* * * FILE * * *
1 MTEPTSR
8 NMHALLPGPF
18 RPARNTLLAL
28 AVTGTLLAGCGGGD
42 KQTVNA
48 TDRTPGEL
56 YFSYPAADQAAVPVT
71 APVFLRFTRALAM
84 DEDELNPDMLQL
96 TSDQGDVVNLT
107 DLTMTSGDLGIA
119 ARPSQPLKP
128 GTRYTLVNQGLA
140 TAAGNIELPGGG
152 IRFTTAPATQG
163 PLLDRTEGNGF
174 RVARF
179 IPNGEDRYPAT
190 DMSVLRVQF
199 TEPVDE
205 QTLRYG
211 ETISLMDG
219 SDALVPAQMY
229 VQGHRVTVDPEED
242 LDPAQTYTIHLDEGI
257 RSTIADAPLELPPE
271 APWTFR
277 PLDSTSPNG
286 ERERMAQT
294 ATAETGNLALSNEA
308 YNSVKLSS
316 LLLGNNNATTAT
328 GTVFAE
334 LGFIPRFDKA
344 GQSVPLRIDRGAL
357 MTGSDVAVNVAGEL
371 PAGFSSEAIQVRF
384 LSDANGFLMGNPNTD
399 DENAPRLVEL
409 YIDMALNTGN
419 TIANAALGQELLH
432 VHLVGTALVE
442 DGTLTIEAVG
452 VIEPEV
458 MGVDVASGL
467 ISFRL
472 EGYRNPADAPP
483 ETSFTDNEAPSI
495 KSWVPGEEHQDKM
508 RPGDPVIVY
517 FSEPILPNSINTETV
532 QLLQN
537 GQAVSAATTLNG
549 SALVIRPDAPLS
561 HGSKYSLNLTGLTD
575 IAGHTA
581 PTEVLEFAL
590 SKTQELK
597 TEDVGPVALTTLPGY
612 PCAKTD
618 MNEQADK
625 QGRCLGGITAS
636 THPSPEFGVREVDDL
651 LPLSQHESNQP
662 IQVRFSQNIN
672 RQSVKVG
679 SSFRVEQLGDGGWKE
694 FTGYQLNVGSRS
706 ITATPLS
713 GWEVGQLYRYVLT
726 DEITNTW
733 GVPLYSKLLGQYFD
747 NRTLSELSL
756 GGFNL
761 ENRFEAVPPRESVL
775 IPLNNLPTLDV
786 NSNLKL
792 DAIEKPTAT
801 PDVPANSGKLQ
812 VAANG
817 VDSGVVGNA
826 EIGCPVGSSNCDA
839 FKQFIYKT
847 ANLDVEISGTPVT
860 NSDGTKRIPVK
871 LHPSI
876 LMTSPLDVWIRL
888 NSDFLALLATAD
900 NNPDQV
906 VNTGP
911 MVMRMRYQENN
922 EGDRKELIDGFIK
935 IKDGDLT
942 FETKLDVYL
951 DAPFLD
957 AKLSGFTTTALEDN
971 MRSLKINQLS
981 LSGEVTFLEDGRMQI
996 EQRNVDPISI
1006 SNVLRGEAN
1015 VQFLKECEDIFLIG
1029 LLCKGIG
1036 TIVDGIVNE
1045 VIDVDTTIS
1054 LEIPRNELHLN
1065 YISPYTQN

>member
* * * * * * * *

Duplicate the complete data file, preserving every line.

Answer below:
1 MTEPTSR
8 NMHALLPGPF
18 RPARNTLLAL
28 AVTGTLLAGCGGGD
42 KQTVNA
48 TDRTPGEL
56 YFSYPAADQAAVPVT
71 APVFLRFTRALAM
84 DEDELNPDMLQL
96 TSDQGDVVNLT
107 DLTMTSGDLGIA
119 ARPSQPLKP
128 GTRYTLVNQGLA
140 TAAGNIELPGGG
152 IRFTTAPATQG
163 PLLDRTEGNGF
174 RVARF
179 IPNGEDRYPAT
190 DMSVLRVQF
199 TEPVDE
205 QTLRYG
211 ETISLMDG
219 SDALVPAQMY
229 VQGHRVTVDPEED
242 LDPAQTYTIHLDEGI
257 RSTIADAPLELPPE
271 APWTFR
277 PLDSTSPNG
286 ERERMAQT
294 ATAETGNLALSNEA
308 YNSVKLSS
316 LLLGNNNATTAT
328 GTVFAE
334 LGFIPRFDKA
344 GQSVPLRIDRGAL
357 MTGSDVAVNVAGEL
371 PAGFSSEAIQVRF
384 LSDANGFLMGNPNTD
399 DENAPRLVEL
409 YIDMALNTGN
419 TIANAALGQELLH
432 VHLVGTALVE
442 DGTLTIEAVG
452 VIEPEV
458 MGVDVASGL
467 ISFRL
472 EGYRNPADAPP
483 ETSFTDNEAPSI
495 KSWVPGEEHQDKM
508 RPGDPVIVY
517 FSEPILPNSINTETV
532 QLLQN
537 GQAVSAATTLNG
549 SALVIRPDAPLS
561 HGSKYSLNLTGLTD
575 IAGHTA
581 PTEVLEFAL
590 SKTQELK
597 TEDVGPVALTTLPGY
612 PCAKTD
618 MNEQADK
625 QGRCLGGITAS
636 THPSPEFGVREVDDL
651 LPLSQHESNQP
662 IQVRFSQNIN
672 RQSVKVG
679 SSFRVEQLGDGGWKE
694 FTGYQLNVGSRS
706 ITATPLS
713 GWEVGQLYRYVLT
726 DEITNTW
733 GVPLYSKLLGQYFD
747 NRTLSELSL
756 GGFNL
761 ENRFEAVPPRESVL
775 IPLNNLPTLDV
786 NSNLKL
792 DAIEKPTAT
801 PDVPANSGKLQ
812 VAANG
817 VDSGVVGNA
826 EIGCPVGSSNCDA
839 FKQFIYKT
847 ANLDVEISGTPVT
860 NSDGTKRIPVK
871 LHPSI
876 LMTSPLDVWIRL
888 NSDFLALLATAD
900 NNPDQV
906 VNTGP
911 MVMRMRYQENN
922 EGDRKELIDGFIK
935 IKDGDLT
942 FETKLDVYL
951 DAPFLD
957 AKLSGFTTTALEDN
971 MRSLKINQLS
981 LSGEVTFLEDGRMQI
996 EQRNVDPISI
1006 SNVLRGEAN
1015 VQFLKECEDIFLIG
1029 LLCKGIG
1036 TIVDGIVNE
1045 VIDVDTTIS
1054 LEIPRNELHLN
1065 YISPYTQN

>member